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Survey reveals barriers to foreign-born students trying to enter Japan high schools

Students with foreign nationalities are seen studying to enter Japanese high schools at "Tabunka Room Kibou" (Multicultural room hope), a study support classroom in Nishio, Aichi Prefecture, on May 23, 2019. (Mainichi/Atsuko Ota)

NAGOYA -- The public high school entrance examination process for foreign nationals varies hugely from local government to local government, a national survey carried out by a student support group has revealed.

Having a high school diploma -- or not -- has an enormous impact on young people's employment prospects in Japan, and "the system should be improved so that everyone can have the same chances," the group stated.

The group, which comprises foreign student education experts like Shukutoku University associate professor Yoshimi Kojima, supports foreign children and students returning to Japan from China, among others, take Japanese high school exams. It conducted the survey in prefectures and ordinance-designated cities.

The probe asked questions in relation to the spring 2018 high school entrance examinations. These included enquiries about whether there were spots allocated specially for foreign students, as well as additional measures such as whether foreign students were given extra time to sit the tests, or if their question sheets included "furigana" phonetic characters to assist in reading the many kanji characters that appear in Japanese texts.

Among standard full-time schools across Japan, only those in 23 of the country's 47 prefectures had introduced assistance measures of any kind. Only 16 had special allocated spots.

In the 10 prefectures said to have many students who need Japanese language support, those with additional measures in place at standard institutions included Kanagawa, Osaka and Shiga prefectures as well as Metropolitan Tokyo. However, prefectures such as Shizuoka and Aichi did not.

Prefectures other than Shiga have specially allocated spots, but pass rates vary considerably, with 116 making the grade in Metro Tokyo, 111 in Kanagawa Prefecture, down to 85 in Osaka Prefecture, and then even lower with 26 in Aichi Prefecture and just 21 in Shizuoka Prefecture.

Qualifications for sitting the tests differ, too. Whether to allow graduates of Brazilian schools and other students of foreign junior highs to take Japanese high school admissions tests is left up to prefectural boards of education. This eligibility is recognized in Metro Tokyo and Kanagawa Prefecture, but not in Aichi or Shizuoka prefectures. In Osaka Prefecture, it is granted on a case-by-case basis.

Despite Aichi Prefecture having the highest number of children in need of Japanese educational support nationally, the ratio of those who enter high school is conspicuously low. An individual connected to a nonprofit organization (NPO) that provides study support told the Mainichi Shimbun, "There are many students who are forced to give up on taking the tests due to their Japanese ability and eligibility issues."

However, the prefectural education board responded, "There are cases of children not needing extra Japanese language assistance after receiving generous Japanese language education prior to high school," emphasizing the accomplishments made in elementary and junior high schools. Associate professor Kojima said, "We can't have a situation where the starting line differs by community."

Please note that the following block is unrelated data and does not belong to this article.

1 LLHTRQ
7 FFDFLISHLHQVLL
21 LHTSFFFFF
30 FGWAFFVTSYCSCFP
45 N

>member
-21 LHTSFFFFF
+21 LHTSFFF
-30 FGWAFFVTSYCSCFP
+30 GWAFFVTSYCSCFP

In Aichi Prefecture, central Japan, home to the country's largest population of Brazilian residents, there are 12 schools for Brazilians, with approximately 1,200 students enrolled. Some want to study at high school with Japanese pupils, but those wishing to do so without recognized junior high school graduate qualifications face considerable hurdles.

Josefa Duarte de Castro dos Santos, 59, a company employee living in Nishio, Aichi Prefecture, sends her 16-year-old son to a school for Brazilian students in the prefecture. Dos Santos said, "I really wanted to enroll my son, who will continue to live in Japan, in a Japanese school." Following the 2008 collapse of Lehman Brothers and the ensuing financial crisis, the family moved back to Brazil, returning to Japan 2 years ago. As a child, dos Santos's son was enrolled in a Japanese elementary school, but he forgot much of the language following the move to Brazil. Timing wasn't on his side, either, and he ended up enrolling in a junior high school for Brazilian students.

He also wanted to advance to a Japanese high school, and attended support study classes, but abandoned the idea due to lacking the qualifications to take the test. He continued on to the high school section of his Brazilian school instead. Dos Santos said this has "reduced the possibilities for his future."

Kiyoe Ito, a representative for Torcida, an NPO dedicated to supporting children of foreign nationalities based in Toyota, Aichi Prefecture, told the Mainichi, "If the aim when enrolling in a school for foreign pupils is to return to their home countries for university or to study abroad, then it's fine. But we've seen more than a few cases of people who continue to work in Japan after graduating who don't sufficiently understand the language or society's rules, and end up drifting from job to job."

(Japanese original by Atsuko Ota, Nagoya News Center)

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